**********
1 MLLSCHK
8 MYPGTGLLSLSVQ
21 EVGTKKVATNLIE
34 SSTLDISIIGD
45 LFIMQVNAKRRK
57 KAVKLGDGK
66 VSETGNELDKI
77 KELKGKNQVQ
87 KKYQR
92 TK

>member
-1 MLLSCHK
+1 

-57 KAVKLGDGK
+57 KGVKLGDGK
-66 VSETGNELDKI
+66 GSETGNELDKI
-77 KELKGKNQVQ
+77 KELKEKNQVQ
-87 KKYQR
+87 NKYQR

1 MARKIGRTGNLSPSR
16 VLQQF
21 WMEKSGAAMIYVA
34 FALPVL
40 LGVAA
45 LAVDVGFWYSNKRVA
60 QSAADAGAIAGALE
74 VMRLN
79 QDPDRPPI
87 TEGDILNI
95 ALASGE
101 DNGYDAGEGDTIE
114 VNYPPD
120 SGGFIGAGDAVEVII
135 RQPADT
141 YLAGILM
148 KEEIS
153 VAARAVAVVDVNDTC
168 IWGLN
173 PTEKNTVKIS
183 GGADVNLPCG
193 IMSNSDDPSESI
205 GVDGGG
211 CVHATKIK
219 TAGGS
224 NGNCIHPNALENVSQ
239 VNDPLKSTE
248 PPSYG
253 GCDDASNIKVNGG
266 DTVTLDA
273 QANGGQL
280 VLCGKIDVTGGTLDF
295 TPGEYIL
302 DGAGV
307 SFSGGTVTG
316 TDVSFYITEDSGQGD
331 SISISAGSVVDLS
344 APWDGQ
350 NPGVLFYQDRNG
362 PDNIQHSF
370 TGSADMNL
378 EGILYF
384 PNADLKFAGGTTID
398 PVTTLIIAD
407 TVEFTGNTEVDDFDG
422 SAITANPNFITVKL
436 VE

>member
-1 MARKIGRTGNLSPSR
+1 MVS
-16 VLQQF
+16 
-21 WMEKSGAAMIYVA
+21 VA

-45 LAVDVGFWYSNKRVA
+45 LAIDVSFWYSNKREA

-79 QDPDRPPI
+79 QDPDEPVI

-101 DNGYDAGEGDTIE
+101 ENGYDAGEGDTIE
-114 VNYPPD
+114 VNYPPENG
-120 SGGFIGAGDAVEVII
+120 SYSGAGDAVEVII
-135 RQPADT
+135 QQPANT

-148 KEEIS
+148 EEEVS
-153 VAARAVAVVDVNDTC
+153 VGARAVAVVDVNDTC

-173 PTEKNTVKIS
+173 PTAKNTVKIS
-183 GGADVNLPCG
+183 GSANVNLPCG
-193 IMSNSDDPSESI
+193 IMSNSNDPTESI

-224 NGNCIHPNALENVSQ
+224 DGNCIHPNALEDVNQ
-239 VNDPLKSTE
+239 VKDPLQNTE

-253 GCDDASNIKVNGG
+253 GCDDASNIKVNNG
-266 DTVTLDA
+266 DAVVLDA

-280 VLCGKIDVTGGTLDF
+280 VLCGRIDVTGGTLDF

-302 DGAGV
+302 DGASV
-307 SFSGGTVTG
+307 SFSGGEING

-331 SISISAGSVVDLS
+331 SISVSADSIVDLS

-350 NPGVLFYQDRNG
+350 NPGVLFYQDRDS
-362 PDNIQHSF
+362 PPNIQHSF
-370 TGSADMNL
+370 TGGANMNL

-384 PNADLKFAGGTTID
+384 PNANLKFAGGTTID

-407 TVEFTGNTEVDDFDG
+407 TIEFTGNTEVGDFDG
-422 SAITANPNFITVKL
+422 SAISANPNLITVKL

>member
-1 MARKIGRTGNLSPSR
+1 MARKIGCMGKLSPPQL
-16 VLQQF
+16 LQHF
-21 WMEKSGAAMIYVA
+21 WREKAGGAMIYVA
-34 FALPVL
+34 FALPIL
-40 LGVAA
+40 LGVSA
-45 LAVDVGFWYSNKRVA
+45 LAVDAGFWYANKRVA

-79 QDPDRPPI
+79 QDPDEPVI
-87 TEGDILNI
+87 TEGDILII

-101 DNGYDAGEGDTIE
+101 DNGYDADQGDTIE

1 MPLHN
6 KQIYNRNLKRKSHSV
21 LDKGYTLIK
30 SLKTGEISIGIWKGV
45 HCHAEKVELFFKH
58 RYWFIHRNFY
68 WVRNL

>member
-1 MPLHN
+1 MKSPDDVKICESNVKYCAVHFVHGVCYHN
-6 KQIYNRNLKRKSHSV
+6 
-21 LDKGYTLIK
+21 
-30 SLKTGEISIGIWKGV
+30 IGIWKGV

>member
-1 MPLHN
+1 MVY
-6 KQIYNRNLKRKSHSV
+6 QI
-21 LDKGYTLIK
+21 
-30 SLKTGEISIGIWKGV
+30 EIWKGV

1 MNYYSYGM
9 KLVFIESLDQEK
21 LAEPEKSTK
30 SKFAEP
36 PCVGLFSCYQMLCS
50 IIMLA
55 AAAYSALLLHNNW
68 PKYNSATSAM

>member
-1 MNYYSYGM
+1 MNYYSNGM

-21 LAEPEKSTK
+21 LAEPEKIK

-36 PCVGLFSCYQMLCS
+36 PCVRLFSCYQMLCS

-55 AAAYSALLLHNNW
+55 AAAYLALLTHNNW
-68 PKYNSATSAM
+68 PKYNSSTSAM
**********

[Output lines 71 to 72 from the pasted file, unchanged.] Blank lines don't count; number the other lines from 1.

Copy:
+1 MVS
-16 VLQQF